One of them is empowering many people, not just people who call themselves researchers, to be more in touch with their own personal understanding of their consumer base. The most basic thing that a lot of people surprisingly are not necessarily doing is [going] online and reading the reviews of your product, using pivotal analytics and free analytics on Facebook Insights.

Everybody has something to contribute and everybody has an obligation to be in touch with these information sources that are literally at our fingertips … and to not look at market research, every bit of it, as an isolated field that needs to be delivered to someone else. That I think should be a foundational mind-set shift for the commercial parts of the business in general.

Where do you see the industry going from an innovation standpoint? What about specifically cognitive research like eye-tracking?

I think biometric research is going to add a lot to our business insight and our consumer insight but to be very noninvasive, the sorts of things like EKG and pulse rate. I think [the tools] are offering a lot of insights that are helping us identify when the research may have missed something or illuminating something that was unclear in more traditional research.

I’m a big fan of incorporating some aspects of biometric research into lots of ways that we learn. I’ve spent a lot of time telling people with my last job and in the industry to be method-agnostic. I think that [biometric research methods] are interesting and they’re going to grow and they’re going to bring us some insights we didn’t have before.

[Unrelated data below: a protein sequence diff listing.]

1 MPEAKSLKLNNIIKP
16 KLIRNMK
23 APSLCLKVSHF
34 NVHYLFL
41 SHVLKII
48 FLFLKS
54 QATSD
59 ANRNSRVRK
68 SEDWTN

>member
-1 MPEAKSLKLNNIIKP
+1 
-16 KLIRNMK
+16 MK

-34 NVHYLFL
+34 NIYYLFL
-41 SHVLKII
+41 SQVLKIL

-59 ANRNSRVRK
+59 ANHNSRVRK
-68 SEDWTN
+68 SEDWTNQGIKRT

The larger picture of [asking], how many decisions people make? How rational can they really be? What are we guiding our brands to do so that we make it easy for people to find a brand? Maybe we should stop changing the packages every two years. There are fundamental business insights in there that are so much more important than any single methodology implication. I think when we see ourselves as consumer experts instead of research experts we will be faster to move on those big-picture implications that are so much more important to the businesses we serve than which method we use to answer certain questions.

Do you have any perspective on how research can play a part in helping companies identify ways to create more loyalty?

On the consumer brand loyalty, I may have a different view than a lot of other people in the industry. There isn’t unreasonable loyalty in consumer goods or even cars or other kinds of things because there’s so many variables that come into play in any given purchase experience. Price is always going to matter, availability will matter.

Quality products that bring people back [are] extremely important. When we think, “I need to go build loyalty,” we end up talking with a smaller and smaller group of consumers.
If we’re looking at always bringing new people into the brand and keeping them satisfied, we’ll foster both larger consumer bases and people who are likely to buy more often. I know that that is different from a lot of other people’s point of view [regarding] lifetime business contribution and that we should be retaining the very best consumers. I would just say that most of the data would indicate that most people switch and the majority of your brand volume comes from a lot of people who buy other brands too.

You can listen to the entire interview at www.bossacademy.com.